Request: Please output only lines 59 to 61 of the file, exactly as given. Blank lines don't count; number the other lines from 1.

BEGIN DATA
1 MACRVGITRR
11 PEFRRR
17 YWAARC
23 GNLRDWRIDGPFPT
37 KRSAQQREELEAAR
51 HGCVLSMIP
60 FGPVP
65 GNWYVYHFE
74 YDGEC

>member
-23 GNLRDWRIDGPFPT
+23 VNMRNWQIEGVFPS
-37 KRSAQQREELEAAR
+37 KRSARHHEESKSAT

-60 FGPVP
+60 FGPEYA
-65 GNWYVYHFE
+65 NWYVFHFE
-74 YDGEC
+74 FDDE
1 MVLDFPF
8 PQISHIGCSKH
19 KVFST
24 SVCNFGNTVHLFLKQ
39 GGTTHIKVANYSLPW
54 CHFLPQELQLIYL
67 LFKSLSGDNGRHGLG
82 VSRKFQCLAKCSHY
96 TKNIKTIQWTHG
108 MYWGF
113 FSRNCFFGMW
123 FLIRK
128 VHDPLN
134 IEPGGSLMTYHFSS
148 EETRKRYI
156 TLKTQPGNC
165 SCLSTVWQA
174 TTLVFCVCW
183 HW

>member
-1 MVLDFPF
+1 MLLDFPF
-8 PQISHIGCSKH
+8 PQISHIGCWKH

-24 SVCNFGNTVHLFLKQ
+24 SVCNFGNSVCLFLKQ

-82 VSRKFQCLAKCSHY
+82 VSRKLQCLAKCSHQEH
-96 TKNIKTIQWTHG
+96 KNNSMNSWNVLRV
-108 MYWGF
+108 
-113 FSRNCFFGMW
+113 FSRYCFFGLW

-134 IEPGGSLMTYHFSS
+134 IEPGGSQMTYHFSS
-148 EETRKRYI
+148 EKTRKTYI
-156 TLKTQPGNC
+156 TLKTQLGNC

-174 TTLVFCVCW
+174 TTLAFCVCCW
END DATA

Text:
-156 TLKTQPGNC
+156 TLKTQLGNC

-174 TTLVFCVCW